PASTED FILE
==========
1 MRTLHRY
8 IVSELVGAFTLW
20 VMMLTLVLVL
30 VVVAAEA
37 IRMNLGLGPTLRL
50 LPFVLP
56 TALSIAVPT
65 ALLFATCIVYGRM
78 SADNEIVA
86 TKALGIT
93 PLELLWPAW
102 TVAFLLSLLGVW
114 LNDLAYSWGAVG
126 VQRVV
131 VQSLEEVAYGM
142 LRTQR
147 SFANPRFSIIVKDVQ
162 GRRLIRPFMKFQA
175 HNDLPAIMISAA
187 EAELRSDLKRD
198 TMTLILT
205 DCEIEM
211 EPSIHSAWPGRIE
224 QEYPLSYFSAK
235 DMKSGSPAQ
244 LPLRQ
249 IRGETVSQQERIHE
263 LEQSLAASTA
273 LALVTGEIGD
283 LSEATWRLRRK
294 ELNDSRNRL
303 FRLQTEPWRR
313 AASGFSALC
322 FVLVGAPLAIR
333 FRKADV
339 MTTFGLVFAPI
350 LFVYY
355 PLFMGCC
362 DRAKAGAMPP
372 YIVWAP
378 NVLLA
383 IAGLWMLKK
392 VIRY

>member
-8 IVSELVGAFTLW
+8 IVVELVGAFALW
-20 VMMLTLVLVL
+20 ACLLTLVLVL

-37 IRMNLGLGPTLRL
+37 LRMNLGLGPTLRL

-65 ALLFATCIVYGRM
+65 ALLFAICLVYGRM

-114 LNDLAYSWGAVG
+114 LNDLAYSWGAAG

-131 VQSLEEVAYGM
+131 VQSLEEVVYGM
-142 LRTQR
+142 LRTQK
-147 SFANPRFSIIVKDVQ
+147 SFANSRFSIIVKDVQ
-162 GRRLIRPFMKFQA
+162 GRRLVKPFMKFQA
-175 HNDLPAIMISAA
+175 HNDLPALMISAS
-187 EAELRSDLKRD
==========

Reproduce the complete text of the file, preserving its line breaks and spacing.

1 MRTLHRY
8 IVSELVGAFTLW
20 VMMLTLVLVL
30 VVVAAEA
37 IRMNLGLGPTLRL
50 LPFVLP
56 TALSIAVPT
65 ALLFATCIVYGRM
78 SADNEIVA
86 TKALGIT
93 PLELLWPAW
102 TVAFLLSLLGVW
114 LNDLAYSWGAVG
126 VQRVV
131 VQSLEEVAYGM
142 LRTQR
147 SFANPRFSIIVKDVQ
162 GRRLIRPFMKFQA
175 HNDLPAIMISAA
187 EAELRSDLKRD
198 TMTLILT
205 DCEIEM
211 EPSIHSAWPGRIE
224 QEYPLSYFSAK
235 DMKSGSPAQ
244 LPLRQ
249 IRGETVSQQERIHE
263 LEQSLAASTA
273 LALVTGEIGD
283 LSEATWRLRRK
294 ELNDSRNRL
303 FRLQTEPWRR
313 AASGFSALC
322 FVLVGAPLAIR
333 FRKADV
339 MTTFGLVFAPI
350 LFVYY
355 PLFMGCC
362 DRAKAGAMPP
372 YIVWAP
378 NVLLA
383 IAGLWMLKK
392 VIRY

>member
-8 IVSELVGAFTLW
+8 IVVELVGAFALW
-20 VMMLTLVLVL
+20 ACLLTLVLVL

-37 IRMNLGLGPTLRL
+37 LRMNLGLGPTLRL

-65 ALLFATCIVYGRM
+65 ALLFAICLVYGRM

-114 LNDLAYSWGAVG
+114 LNDLAYSWGAAG

-131 VQSLEEVAYGM
+131 VQSLEEVVYGM
-142 LRTQR
+142 LRTQK
-147 SFANPRFSIIVKDVQ
+147 SFANSRFSIIVKDVQ
-162 GRRLIRPFMKFQA
+162 GRRLVKPFMKFQA
-175 HNDLPAIMISAA
+175 HNDLPALMISAS
-187 EAELRSDLKRD